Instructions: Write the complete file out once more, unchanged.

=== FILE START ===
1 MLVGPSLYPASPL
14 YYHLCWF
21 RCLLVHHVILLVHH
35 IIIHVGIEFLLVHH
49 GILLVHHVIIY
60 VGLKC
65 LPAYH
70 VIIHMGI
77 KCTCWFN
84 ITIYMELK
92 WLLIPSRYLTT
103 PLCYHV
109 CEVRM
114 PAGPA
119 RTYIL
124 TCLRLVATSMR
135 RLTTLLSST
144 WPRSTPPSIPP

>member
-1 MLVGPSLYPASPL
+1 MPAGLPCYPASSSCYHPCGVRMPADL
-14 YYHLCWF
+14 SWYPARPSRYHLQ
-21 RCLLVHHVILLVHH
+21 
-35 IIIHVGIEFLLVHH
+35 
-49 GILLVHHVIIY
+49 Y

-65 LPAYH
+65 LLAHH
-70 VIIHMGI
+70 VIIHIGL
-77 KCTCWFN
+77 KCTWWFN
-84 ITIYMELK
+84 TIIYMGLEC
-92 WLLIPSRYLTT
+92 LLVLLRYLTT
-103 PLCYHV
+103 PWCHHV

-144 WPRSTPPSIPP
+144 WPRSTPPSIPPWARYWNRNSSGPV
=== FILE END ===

1 MLVGPSLYPASPL
14 YYHLCWF
21 RCLLVHHVILLVHH
35 IIIHVGIEFLLVHH
49 GILLVHHVIIY
60 VGLKC
65 LPAYH
70 VIIHMGI
77 KCTCWFN
84 ITIYMELK
92 WLLIPSRYLTT
103 PLCYHV
109 CEVRM
114 PAGPA
119 RTYIL
124 TCLRLVATSMR
135 RLTTLLSST
144 WPRSTPPSIPP

>member
-1 MLVGPSLYPASPL
+1 MPAGLPCYPASSSCYHPCGVRMPADL
-14 YYHLCWF
+14 SWYPARPSRYHLQ
-21 RCLLVHHVILLVHH
+21 
-35 IIIHVGIEFLLVHH
+35 
-49 GILLVHHVIIY
+49 Y

-65 LPAYH
+65 LLAHH
-70 VIIHMGI
+70 VIIHIGL
-77 KCTCWFN
+77 KCTWWFN
-84 ITIYMELK
+84 TIIYMGLEC
-92 WLLIPSRYLTT
+92 LLVLLRYLTT
-103 PLCYHV
+103 PWCHHV

-144 WPRSTPPSIPP
+144 WPRSTPPSIPPWARYWNRNSSGPV